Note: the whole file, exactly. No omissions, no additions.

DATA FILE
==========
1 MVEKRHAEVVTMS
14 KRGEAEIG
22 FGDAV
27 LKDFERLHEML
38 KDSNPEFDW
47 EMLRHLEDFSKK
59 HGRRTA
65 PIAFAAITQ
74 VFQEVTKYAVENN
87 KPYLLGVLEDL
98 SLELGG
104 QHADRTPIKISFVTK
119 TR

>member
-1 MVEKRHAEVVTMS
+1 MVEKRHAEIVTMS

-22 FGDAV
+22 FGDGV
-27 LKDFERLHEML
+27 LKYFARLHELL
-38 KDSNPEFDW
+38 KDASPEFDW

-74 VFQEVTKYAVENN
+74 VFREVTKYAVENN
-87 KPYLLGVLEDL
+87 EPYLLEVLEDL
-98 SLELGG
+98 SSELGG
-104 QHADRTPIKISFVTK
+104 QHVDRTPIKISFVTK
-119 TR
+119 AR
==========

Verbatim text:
1 MVEKRHAEVVTMS
14 KRGEAEIG
22 FGDAV
27 LKDFERLHEML
38 KDSNPEFDW
47 EMLRHLEDFSKK
59 HGRRTA
65 PIAFAAITQ
74 VFQEVTKYAVENN
87 KPYLLGVLEDL
98 SLELGG
104 QHADRTPIKISFVTK
119 TR

>member
-1 MVEKRHAEVVTMS
+1 MVEKRHAEIVTMS

-22 FGDAV
+22 FGDGV
-27 LKDFERLHEML
+27 LKYFARLHELL
-38 KDSNPEFDW
+38 KDASPEFDW

-74 VFQEVTKYAVENN
+74 VFREVTKYAVENN
-87 KPYLLGVLEDL
+87 EPYLLEVLEDL
-98 SLELGG
+98 SSELGG
-104 QHADRTPIKISFVTK
+104 QHVDRTPIKISFVTK
-119 TR
+119 AR